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Regina King Reflects On Career, Discusses New Role In “Southland”


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She’s gone from child actress to starring in some of the most memorable films of the last 20 years. No doubt about it, NAACP Image Award winner Regina King has stood the test of time. Now, she’s starring in the cop drama ‘Southland,’ which got the ax by NBC but found a more fitting home at TNT.

“I made the decision I wanted to do television so that I wouldn’t have to travel doing movies,” she shared with BV Newswire earlier this week.

Before auditioning for ‘Southland,’ the Los Angeles native, who got her start on the television sitcom ‘227,’ had her pick of a few pilot options, but she settled on the meaty role for a few reasons.

“Of all the scripts that I’d seen that was the most interesting to me,” King revealed. “They told me about the show and that it was an ensemble piece and what they were trying to do with it.”

The news that NBC was canceling the show was a big letdown for King.

“I was disappointed, but I never felt like it was the end of the show. I really felt like we had a really good piece of art and there was no way something this good could go away like that,” she said.

A few months ago, TNT announced that it would begin broadcasting the show’s previously-aired episodes, with additional bonus scenes, as well as the already-filmed episodes that did not air, beginning Jan. 12. King couldn’t have been happier.

“It was like, ‘Oh my gosh, we just moved on up like George and Weezy,'” she gushed. “TNT is synonymous for great narrative TV, and that’s what our show is. To be on a network catering to the one-hour drama was just a blessing.”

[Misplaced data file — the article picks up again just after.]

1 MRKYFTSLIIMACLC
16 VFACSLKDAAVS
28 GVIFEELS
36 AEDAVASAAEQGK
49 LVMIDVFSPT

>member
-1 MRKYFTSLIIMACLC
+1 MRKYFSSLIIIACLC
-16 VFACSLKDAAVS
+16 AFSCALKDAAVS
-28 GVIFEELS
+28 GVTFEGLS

Like strong female characters on other TNT shows, such as ‘The Closer,’ ‘Saving Grace’ and ‘HawthoRNe,’ King’s character, Det. Lydia Adams, is no-nonsense. She’s struggling to balance her job amid the emotional strains of her personal life.

“I don’t want to play the same character, but I know the audience — whether white, Latino, black, or female — they are not really interested in seeing the suffering woman because it does not mirror what they know,” she explained. “When they do see the suffering woman, they want to see her overcome whatever it is that she is going through. The female audience is not interested in seeing the passive woman, and neither am I,” she added.

The feedback King says she’s received from real-life cops has been gratifying, and she’s anxious to continue challenge herself in the role. “The character that I am playing is in a field in L.A. that is 18 to 1. I’m in a cast that is predominately male and playing a character that’s part of a work force primarily male. The female officers come up to me and totally relate to just the way I carry myself,” said King, who added that the show is based on the life of Det. Sheila Daniels, who consults on the show.

King said fans will have a lot to look forward to this season, including complex story lines. The first of the six new episodes of ‘Southland,’ which premieres March 2, finds her character adjusting to working with a hunky new partner and missing her old partner, Russell, who was shot and is in pretty bad shape. There’s a cameo by ‘The Wire’ star Wood Harris and a very gruesome jail scene.

“You see a detective that is passionate and loves her job, but for some reason she is allowing the job to take precedence to the point where she has no love life and you kind of see her struggling with that,” she said.

“She does everything by the book and the moment she hasn’t done something by the book, she catches herself in a hairy situation,” King hinted.

In addition to ‘Southland,’ the 38-year-old actress will continue voicing Huey and Riley Freeman on the third season of the animated Adult Swim series’The Boondocks.’ She said to expect those new episodes in the spring.

King, who has been romantically linked to ‘The Cosby Show’ actor Malcolm Jamal Warner as of late, will next star opposite Forest Whitaker in ‘Our Family Wedding,’ due in theaters Mar.19.

‘Southland’ premieres on TNT on Jan.12 at 10 p.m.